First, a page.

George Harris presents at Arctic Science conference

George gave a presentation entitled “Drifting Knowledge” at the AAAS (American Association for the Advancement of Science), 2018 Arctic Science Meeting, in Saskatoon, Saskatchewan. Below is the abstract.  


Today’s Arctic settlements are under an increasing development pressure as both Inuit and non-Inuit  

population is steadily growing. While in more southern regions the natural processes are perceived to  

happen in the background of our lives, in the Arctic these processes are an integral part and cannot be  

ignored. Over thousands of years of inhabiting the north, the Inuit have learned to adapt their way of  

life and incorporate them into their living, building a wealth of arctic-living knowledge.   


Initially modelled after southern principles of urban planning, current planning policies in Nunavut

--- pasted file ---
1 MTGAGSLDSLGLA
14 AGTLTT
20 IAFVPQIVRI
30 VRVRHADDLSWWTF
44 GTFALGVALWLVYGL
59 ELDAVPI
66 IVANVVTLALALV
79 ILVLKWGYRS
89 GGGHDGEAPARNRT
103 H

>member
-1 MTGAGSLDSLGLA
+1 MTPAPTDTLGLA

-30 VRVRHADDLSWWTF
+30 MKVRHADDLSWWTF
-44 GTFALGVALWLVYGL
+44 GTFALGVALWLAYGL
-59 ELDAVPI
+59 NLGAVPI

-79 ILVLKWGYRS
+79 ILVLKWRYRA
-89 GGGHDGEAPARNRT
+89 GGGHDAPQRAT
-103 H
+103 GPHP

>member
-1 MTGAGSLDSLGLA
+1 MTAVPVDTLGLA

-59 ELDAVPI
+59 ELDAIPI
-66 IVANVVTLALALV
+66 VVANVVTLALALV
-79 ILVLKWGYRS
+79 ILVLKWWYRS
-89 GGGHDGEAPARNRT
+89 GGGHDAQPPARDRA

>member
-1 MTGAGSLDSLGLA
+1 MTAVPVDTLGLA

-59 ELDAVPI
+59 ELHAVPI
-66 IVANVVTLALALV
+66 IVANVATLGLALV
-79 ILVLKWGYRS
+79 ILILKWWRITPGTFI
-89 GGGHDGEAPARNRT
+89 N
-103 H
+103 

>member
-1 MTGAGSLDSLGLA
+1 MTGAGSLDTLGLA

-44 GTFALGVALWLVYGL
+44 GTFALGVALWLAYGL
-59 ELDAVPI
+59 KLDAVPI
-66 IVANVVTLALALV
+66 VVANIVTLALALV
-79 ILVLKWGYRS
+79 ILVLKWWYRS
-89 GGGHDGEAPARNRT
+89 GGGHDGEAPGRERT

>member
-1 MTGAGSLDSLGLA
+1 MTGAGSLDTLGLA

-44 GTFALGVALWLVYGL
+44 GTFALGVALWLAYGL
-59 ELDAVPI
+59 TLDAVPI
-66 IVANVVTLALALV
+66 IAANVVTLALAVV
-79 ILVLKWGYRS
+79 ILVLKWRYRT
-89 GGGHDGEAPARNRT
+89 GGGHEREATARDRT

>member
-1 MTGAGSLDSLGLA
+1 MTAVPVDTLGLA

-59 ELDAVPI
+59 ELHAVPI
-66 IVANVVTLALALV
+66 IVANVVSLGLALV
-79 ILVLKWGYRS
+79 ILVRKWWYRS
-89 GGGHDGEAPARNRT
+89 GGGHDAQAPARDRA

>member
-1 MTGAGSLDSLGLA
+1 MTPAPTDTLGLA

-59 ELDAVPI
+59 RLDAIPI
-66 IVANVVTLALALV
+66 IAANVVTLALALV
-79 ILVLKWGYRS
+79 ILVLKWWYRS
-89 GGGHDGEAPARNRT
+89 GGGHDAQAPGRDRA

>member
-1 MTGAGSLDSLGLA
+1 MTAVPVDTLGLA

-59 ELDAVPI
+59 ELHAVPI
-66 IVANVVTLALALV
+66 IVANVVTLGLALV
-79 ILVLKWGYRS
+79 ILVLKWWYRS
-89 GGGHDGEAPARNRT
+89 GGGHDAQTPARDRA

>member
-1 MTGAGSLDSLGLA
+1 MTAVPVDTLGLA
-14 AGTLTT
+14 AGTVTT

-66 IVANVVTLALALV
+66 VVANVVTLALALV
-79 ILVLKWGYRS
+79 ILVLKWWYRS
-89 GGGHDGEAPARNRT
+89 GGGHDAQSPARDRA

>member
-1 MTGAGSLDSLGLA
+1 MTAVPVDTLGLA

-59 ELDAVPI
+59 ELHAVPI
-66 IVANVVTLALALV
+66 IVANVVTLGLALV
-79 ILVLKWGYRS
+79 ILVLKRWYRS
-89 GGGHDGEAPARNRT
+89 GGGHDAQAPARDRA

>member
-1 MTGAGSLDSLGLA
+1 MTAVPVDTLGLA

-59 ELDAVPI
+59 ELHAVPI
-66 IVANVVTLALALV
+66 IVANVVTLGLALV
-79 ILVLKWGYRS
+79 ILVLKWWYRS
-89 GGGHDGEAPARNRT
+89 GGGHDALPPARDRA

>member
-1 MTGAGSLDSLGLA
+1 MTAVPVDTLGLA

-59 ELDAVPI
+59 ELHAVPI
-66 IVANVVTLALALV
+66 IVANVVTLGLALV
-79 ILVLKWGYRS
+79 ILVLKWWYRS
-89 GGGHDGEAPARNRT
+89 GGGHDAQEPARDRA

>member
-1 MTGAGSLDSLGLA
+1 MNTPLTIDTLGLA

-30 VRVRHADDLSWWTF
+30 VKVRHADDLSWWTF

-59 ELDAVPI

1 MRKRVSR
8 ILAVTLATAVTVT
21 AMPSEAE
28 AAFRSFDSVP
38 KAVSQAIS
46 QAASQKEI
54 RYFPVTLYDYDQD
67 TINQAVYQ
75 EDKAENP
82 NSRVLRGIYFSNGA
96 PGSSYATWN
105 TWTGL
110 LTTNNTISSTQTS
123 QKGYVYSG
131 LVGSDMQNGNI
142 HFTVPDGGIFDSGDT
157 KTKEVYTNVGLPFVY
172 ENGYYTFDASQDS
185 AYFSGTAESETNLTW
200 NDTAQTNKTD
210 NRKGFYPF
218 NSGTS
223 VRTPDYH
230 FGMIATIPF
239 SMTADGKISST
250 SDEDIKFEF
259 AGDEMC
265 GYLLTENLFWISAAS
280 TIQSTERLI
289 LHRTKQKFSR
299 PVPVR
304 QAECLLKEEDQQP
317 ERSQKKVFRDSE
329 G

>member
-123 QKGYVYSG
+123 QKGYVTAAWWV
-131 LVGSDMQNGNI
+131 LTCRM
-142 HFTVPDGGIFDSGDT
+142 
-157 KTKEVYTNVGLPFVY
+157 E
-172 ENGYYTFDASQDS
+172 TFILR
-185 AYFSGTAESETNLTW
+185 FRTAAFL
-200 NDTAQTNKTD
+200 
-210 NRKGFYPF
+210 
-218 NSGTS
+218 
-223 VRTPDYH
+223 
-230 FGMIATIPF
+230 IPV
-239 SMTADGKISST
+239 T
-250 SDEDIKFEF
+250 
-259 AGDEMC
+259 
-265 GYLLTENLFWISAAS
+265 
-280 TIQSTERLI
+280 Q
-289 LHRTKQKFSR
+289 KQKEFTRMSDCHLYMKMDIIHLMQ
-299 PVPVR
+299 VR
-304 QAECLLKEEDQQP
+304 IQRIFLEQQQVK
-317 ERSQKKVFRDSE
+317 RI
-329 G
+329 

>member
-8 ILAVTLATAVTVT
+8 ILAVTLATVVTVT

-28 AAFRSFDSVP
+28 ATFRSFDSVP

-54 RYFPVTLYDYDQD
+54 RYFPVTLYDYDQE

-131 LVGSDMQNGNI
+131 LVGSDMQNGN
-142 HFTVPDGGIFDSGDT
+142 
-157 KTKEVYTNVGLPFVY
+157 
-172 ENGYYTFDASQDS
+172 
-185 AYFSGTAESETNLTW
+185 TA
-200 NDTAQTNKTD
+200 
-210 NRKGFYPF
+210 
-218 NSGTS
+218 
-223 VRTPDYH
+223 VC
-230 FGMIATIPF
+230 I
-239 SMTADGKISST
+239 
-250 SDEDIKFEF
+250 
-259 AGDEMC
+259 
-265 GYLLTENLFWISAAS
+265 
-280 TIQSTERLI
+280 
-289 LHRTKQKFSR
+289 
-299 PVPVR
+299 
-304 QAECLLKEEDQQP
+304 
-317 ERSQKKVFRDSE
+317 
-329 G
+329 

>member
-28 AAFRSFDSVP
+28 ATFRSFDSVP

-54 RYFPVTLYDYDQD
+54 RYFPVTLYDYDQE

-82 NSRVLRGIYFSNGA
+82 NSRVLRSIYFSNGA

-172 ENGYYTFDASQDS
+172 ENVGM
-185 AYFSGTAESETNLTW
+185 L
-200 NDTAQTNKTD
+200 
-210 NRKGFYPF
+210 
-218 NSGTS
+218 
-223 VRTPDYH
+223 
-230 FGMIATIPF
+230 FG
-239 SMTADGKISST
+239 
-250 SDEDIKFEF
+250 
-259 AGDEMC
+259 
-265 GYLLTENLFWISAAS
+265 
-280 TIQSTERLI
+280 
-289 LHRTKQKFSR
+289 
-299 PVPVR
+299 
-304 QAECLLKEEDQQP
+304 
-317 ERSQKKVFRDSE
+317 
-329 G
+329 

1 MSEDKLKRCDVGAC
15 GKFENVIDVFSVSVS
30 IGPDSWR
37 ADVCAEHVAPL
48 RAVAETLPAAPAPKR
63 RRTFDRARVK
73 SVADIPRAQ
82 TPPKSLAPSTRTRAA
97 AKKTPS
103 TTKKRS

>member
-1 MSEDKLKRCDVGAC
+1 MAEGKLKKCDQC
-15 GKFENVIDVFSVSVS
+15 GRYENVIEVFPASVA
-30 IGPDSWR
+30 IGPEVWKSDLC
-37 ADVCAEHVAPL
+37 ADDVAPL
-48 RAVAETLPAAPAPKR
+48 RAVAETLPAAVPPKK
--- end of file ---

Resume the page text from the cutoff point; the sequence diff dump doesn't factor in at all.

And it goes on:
shifted recently to incorporate local social priorities and environmental knowledge of wind, snow, and  

re-vegetation, however, upon implementation, conflicting interests between policies call for hard design  

decisions. The research of Drifting Knowledge narrates the challenges encountered by a large-scale  

master-planning process in Iqaluit, Nunavut where the work revealed tensions in the planning policies  

between natural processes, social and economic realities. Through the analysis of a real-life project, this  

presentation explores the need for a holistic, site-specific, integrated planning process in the arctic that  

incorporates traditional Inuit knowledge along with scientific evidence and reflects the social logic of the